The direction of the stock market has been dictated by swings in the price of oil this week. Energy stocks plunged on Monday and Tuesday on reports that Saudi Arabia was cutting prices for U.S.-bound crude. On Wednesday, oil rebounded on a smaller-than-expected increase in overall U.S. supplies.
Devon Energy was the biggest gainer in the Standard & Poor’s 500 index after it reported record oil production late Tuesday and said that its third-quarter earnings more than doubled to $1.02 billion. The results were better than Wall Street analysts had forecast.
The S&P 500 rose 11.47 points, or 0.6 percent, to 2,023.57. That surpassed the previous record of 2,018.05 set on Friday. The Dow Jones industrial average gained 100.69 points, or 0.6 percent, to 17,484.53. The index is also at an all-time high. The Nasdaq composite fell two points, or less than 0.1 percent, to 4,620.72.
Investors also assessed the impact of the elections.
Evaluating data going back to 1946, analysts at S&P Capital IQ found that the stock market had its best returns when a Democratic President was opposed by a unified Republican Congress. In the eight years when that combination was in place the S&P 500 index gained an average of 15.1 percent.
The worst returns occurred when a Republican president was working with a split Congress. In that scenario, stocks rose an average of just 3.5 percent a year.
Investors also got some encouraging news on hiring on Wednesday.
U.S. companies added 230,000 jobs in October, payroll processer ADP said Wednesday. That’s the most in four months and a sign that businesses are still willing to hire despite signs of slowing growth overseas. The report could indicate a healthy gain in the government’s monthly report on jobs due out Friday.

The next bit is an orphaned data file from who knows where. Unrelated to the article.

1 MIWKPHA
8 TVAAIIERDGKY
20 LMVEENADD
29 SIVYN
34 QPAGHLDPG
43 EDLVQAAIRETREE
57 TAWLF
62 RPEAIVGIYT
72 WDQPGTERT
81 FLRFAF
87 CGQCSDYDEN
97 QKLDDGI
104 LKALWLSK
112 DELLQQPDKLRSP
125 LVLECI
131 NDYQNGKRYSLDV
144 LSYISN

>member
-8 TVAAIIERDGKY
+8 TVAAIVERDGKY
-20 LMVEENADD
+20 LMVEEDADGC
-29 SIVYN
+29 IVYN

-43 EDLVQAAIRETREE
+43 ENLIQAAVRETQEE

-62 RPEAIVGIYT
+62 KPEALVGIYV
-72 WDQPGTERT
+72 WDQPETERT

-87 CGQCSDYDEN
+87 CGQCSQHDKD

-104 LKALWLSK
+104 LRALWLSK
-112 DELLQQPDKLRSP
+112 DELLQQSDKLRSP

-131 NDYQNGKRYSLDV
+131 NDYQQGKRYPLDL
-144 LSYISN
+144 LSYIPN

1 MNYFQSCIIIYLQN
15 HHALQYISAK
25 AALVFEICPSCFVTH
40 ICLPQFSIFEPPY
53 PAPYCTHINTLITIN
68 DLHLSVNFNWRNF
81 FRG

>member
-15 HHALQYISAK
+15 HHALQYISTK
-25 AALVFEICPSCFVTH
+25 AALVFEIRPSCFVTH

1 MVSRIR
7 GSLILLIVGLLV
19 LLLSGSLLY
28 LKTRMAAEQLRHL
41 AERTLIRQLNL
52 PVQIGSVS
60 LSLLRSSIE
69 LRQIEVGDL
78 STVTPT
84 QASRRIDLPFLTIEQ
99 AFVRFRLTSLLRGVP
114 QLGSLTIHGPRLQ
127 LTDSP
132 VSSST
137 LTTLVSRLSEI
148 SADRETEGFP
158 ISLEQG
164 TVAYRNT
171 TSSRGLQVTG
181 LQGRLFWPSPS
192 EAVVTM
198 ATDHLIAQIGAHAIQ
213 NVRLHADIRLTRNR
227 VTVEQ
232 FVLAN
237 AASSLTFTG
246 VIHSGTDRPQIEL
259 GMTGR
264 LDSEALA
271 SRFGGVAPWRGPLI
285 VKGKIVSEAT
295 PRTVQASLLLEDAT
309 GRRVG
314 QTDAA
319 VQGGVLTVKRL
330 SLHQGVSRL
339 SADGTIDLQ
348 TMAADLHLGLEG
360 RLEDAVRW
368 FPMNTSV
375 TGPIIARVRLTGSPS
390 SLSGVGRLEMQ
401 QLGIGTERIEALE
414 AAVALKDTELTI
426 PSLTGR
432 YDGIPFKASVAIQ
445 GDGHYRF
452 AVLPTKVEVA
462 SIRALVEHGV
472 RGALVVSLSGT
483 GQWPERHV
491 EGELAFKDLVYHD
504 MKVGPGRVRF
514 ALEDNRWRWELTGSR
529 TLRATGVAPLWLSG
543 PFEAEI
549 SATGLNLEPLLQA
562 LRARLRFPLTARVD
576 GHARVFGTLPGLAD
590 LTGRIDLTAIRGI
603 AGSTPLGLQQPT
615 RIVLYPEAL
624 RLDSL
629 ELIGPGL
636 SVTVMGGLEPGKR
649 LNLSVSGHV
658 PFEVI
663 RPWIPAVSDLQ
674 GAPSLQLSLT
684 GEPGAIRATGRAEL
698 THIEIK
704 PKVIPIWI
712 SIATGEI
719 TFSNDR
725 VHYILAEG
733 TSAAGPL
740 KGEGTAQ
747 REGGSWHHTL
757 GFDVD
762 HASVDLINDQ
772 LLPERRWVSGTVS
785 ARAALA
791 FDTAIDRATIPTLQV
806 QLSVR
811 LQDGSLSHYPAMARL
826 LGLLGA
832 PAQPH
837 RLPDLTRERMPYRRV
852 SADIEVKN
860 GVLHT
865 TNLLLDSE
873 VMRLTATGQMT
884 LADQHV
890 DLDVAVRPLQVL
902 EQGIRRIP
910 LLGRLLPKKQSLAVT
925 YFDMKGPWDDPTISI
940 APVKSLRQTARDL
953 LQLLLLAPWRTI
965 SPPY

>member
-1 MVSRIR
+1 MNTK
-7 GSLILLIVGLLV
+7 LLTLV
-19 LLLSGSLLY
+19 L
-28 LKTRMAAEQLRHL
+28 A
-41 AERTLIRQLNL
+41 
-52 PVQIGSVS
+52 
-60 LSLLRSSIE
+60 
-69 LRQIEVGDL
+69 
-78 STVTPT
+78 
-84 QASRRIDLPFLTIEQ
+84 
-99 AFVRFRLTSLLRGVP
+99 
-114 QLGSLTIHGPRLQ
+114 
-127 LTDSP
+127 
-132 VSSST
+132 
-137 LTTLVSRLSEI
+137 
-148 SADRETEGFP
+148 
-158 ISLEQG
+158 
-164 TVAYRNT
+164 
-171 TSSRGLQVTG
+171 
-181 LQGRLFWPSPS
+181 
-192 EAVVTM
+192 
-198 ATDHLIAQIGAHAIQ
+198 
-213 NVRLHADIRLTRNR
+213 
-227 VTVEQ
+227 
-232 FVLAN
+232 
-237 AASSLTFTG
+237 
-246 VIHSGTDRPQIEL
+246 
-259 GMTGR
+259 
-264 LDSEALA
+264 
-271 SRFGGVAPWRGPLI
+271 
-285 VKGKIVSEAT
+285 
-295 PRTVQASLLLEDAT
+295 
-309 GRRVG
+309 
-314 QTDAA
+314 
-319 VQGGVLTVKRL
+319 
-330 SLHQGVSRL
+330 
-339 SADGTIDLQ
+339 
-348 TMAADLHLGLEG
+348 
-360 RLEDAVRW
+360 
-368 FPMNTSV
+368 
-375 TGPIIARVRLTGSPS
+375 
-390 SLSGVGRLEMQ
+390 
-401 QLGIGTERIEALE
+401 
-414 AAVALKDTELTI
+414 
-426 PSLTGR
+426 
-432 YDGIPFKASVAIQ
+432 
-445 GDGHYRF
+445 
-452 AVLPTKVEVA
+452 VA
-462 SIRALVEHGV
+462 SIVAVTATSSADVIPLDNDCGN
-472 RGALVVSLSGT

In oil trading, Benchmark U.S. crude rose for the first time in five days, climbing $1.49 to $78.68 a barrel on a smaller-than-expected increase in overall U.S. oil supplies and a surprise decline in oil supplies at the main U.S. trading hub in Cushing, Oklahoma. Brent crude, a benchmark for international oils used by many U.S. refineries, rose 13 cents to close at $82.95 on the ICE Futures exchange in London.
Devon energy surged $5.60, or 10 percent, to $61.62 after reporting record oil production late Tuesday and saying that its third-quarter earnings more than doubled to $1.02 billion.
In currency trading, the dollar rose to 114.74 yen from 113.69 yen late Tuesday. The euro fell to $1.2472 from $1.2548. The yield on the 10-year Treasury note rose was unchanged from Tuesday at 2.34 percent.
Gold fell $22, or 1.9 percent, to $1,145.70 an ounce. Silver slid 51 cents, or 3.2 percent, to $15.43 an ounce and copper dropped 1.1 cents, or 0.4 percent, to $3.01 a pound.
In other energy futures trading, wholesale gasoline rose 0.9 cent to close at $2.087 a gallon and heating oil fell 0.4 cent to close at $2.439 a gallon. Natural gas rose for the seventh straight trading day on forecasts for colder weather. Natural gas futures rose 6.5 cents to close at $4.194 per 1,000 cubic feet.